There are base-connected pieces and standalone “attractions”. The connected pieces can be added on as part of the main structure, while standalone pieces would include things off to the side such as seesaw.
The base-connected structure will be the towers. Placing several towers next to each other create excellent hubs of natural movements. The towers will be made of either treated wood, painted plastic, or soft semi-plastic material. Towers that differ in size allow for supporting connected structures to have more variety in their features. There are some reasons for having the towers equal heights though. The next thing you will want to decide is how to connect the towers for travel between them. If you do not need to have direct travel between them, one type of swings uses beams between towers as the support for the swings.
But when planning for travel between the structures, the main ways that you can plan for that is with monkey bars, bridges, or rope mesh. This is helpful since the towers can now function as ways to access multiple pieces at once. One tower could contain a rock-climbing wall, a slide or two, a vertical version of monkey bars, stairs, poles and much more. But essentially towers can contain a beginner level entrance, a few more challenging entrances, and a slide or bridge. This is the best way to make sure that your playground can work for as many ages as possible. The side pieces can be a firemen’s pole, which requires a large amount of upper body strength, or something like a rock-climbing wall.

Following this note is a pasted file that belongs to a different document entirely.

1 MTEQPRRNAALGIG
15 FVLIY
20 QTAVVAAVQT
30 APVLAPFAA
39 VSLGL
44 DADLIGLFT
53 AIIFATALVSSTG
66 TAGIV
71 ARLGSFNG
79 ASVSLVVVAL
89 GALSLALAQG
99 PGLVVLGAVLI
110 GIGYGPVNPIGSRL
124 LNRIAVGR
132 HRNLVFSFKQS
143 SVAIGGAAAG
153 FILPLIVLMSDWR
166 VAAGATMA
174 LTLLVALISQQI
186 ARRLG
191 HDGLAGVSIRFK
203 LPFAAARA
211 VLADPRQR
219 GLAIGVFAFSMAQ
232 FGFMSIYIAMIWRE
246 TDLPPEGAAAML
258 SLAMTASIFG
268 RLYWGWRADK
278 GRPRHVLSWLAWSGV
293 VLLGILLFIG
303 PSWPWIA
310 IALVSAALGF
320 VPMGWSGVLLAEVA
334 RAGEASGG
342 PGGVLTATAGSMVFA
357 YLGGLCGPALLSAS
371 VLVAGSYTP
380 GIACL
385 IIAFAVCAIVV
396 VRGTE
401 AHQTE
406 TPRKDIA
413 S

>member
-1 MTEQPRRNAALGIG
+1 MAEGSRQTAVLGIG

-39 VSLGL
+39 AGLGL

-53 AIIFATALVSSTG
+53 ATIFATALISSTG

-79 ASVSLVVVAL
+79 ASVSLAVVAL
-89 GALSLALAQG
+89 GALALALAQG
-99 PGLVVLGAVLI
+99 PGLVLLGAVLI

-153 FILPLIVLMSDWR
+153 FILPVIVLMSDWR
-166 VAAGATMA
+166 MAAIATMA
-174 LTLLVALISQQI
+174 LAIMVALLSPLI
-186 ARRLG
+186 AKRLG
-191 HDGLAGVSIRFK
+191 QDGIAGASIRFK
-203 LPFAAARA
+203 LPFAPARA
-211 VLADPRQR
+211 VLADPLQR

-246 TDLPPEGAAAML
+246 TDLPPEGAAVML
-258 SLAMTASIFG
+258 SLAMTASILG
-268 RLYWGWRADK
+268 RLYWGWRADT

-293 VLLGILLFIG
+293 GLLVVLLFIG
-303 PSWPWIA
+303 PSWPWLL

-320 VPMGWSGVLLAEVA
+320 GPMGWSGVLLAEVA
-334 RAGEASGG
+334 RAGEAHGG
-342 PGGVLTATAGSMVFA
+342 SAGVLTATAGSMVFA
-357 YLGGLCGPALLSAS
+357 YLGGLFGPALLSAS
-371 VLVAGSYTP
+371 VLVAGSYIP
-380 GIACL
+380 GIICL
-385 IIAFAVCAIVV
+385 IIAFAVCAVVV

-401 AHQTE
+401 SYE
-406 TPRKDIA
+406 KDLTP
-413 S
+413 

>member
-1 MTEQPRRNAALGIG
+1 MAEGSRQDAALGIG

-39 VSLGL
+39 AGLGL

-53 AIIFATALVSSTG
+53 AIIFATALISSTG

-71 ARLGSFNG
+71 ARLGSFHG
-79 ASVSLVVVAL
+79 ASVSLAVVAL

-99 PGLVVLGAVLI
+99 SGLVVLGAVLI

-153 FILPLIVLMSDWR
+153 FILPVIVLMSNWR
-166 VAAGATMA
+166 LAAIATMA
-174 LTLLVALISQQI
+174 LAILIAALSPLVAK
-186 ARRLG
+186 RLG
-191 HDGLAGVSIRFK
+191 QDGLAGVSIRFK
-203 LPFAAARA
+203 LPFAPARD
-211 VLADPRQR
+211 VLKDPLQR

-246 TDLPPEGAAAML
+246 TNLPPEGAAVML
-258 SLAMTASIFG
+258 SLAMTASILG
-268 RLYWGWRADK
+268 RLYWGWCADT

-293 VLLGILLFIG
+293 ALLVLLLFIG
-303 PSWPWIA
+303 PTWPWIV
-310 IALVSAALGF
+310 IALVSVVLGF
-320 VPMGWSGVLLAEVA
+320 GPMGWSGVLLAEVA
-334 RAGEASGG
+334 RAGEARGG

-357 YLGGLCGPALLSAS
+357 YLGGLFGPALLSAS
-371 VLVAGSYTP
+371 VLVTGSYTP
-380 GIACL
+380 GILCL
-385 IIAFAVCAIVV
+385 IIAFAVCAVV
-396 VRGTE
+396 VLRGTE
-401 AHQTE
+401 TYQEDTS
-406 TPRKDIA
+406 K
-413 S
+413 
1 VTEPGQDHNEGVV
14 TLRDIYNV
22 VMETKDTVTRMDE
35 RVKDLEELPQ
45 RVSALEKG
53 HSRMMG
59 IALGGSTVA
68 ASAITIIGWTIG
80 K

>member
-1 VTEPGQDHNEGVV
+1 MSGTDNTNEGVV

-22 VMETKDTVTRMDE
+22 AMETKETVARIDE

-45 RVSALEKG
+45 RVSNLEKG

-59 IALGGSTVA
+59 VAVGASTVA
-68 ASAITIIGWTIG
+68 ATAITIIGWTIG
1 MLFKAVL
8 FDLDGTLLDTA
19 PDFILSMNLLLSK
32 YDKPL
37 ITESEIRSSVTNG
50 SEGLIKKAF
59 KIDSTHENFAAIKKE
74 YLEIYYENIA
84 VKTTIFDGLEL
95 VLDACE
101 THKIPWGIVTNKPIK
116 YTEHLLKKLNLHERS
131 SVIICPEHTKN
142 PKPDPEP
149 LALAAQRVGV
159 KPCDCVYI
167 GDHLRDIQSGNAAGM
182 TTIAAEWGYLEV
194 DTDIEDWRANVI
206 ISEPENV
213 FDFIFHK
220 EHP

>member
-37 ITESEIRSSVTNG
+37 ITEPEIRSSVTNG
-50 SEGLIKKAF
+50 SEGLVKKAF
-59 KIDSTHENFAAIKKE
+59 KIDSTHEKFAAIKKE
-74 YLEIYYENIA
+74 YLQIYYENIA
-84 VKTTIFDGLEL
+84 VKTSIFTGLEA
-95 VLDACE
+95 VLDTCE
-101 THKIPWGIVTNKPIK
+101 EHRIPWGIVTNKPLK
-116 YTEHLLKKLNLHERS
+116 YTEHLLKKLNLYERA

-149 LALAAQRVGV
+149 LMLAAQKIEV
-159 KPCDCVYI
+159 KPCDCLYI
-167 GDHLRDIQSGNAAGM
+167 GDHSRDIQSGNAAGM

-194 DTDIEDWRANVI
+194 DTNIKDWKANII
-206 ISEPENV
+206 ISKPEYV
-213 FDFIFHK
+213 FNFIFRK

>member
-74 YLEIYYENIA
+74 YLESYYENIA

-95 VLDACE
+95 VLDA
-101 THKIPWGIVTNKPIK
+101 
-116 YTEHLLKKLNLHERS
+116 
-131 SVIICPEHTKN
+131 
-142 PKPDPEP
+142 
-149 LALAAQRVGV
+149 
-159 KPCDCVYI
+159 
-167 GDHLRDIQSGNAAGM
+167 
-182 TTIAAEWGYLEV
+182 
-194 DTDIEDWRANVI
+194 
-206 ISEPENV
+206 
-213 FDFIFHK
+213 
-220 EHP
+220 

The number of standalone pieces used will depend on obvious things like size available and funding. But it also will depend on your demo age, variety in your towers, and things of that nature. The standalone pieces can include things that more than one person can use at a time as well, and are cheap to build and maintain. Tether ball is great for all ages, and is great for creating interaction at the park. A merry-go-round is great for something that parents can use to entertain more than just one of their kid at a time. A seesaw is good for younger demographics, and encourages play.
A swing-set is also great for letting parents play with their kids, and lets a wide age group have fun. Swings are also normally not overly expensive. For exercise parks or parks aimed at keeping people active, chin-up bars are easy to build and great for exercise. Jungle gyms are similar in that regard. If you have a large amount of space, a basketball court can be a great addition to any playground or public park. In much the same way, mazes, while taking up space, are a great way for kids to learn memory and problem solving skills essential to development.
Playgrounds are great for children’s development, and fitness parks are great for physical development. We hope you use all of this to create a park beneficial to your community.